WASHINGTON – Seeking to preserve its ability to obtain records from libraries under the USA Patriot Act, the Justice Department said Thursday that two of the Sept. 11 hijackers apparently used a public computer in a New Jersey state college library to make the reservations for the flights they commandeered.
Kenneth Wainstein, U.S. attorney for the District of Columbia and a former general counsel of the FBI, told a House Judiciary subcommittee that four times in August 2001, individuals using Internet accounts registered to hijackers Nawaf Alhazmi and Khalid Almihdhar used the library computers to review and order airline tickets on an Internet travel reservations site. The last documented visit, he said, occurred Aug. 30, 2001. Records indicate that someone using Alhazmi’s account used the library computer “to review Sept. 11 reservations that had been previously booked.”
He said they did not use the computers to purchase their Sept. 11 tickets.
Alhazmi and Almihdhar were aboard American Airlines Flight 77, which took off from Dulles International Airport outside the U.S. capital and crashed into the Pentagon.
The disclosure, at a hearing on the USA Patriot Act, is part of a Justice Department effort to rebut criticism of Section 215 of the law, which gives the government broad access to business and other records in terror investigations. The provision is one of 16 set to expire at the end of the year. Congress is holding hearings to determine which ones should be renewed or amended.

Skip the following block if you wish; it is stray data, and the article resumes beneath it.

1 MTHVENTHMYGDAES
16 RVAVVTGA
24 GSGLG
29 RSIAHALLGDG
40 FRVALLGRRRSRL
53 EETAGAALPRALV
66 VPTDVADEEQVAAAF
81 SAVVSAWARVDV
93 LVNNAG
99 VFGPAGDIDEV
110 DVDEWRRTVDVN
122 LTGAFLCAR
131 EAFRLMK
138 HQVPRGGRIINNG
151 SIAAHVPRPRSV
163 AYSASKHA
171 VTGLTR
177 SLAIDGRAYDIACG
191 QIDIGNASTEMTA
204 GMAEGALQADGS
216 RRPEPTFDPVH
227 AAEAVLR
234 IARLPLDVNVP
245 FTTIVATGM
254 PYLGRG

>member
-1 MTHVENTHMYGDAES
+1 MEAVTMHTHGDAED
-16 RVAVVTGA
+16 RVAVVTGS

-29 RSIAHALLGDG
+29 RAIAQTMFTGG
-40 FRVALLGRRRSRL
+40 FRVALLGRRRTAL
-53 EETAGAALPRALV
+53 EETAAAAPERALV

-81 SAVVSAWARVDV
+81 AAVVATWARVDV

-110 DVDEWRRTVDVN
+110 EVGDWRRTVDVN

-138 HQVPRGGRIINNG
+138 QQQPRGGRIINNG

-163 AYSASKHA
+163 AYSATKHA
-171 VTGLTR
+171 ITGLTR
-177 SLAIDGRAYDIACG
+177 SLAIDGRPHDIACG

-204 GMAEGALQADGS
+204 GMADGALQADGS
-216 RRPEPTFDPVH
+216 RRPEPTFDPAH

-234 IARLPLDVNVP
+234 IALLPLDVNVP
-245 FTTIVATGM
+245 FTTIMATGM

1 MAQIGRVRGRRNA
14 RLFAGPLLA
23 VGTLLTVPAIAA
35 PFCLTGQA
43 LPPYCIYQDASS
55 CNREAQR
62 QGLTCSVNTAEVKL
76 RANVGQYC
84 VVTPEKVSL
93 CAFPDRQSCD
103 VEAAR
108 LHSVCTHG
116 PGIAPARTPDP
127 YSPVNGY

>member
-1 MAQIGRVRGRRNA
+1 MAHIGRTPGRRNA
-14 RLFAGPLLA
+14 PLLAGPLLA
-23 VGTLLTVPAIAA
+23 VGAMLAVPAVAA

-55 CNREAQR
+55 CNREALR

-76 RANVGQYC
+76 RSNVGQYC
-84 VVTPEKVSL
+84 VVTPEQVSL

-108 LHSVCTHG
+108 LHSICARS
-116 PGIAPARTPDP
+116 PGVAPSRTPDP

The hijackers’ facility with computers – including those at libraries – has been well known, although Justice Department officials said they had not divulged details of the New Jersey case until Thursday. Wainstein declined to identify the specific library used.
Wainstein mentioned a previously reported instance in which other members of the plot had used computers at a library in Delray Beach, Fla., to gain access to the Internet in July 2001.
Section 215 has been a focus of concern for library groups. They say the provision gives the government power to pry into the reading habits of ordinary citizens. Some library groups and members want to limit investigators’ ability to obtain those records. The Justice Department has said that the provision has not been used in connection with library probes, but that it feels it is important to retain the power.
“Libraries should not be carved out as safe havens for terrorists and spies,” Wainstein said. Critics said they did not disagree that the government should have the ability to track records associated with genuine terrorist suspects. But they said they were concerned that Section 215 was so broadly written that it allowed the government to obtain information about people who were far removed from terrorist plots.
“We believe that … searches under Section 215 should be limited to records about foreign terrorists or spies, and that the records of everyone else – including records about their library use – should remain private,” said Gregory T. Nojeim, associate director of the ACLU’s Washington office.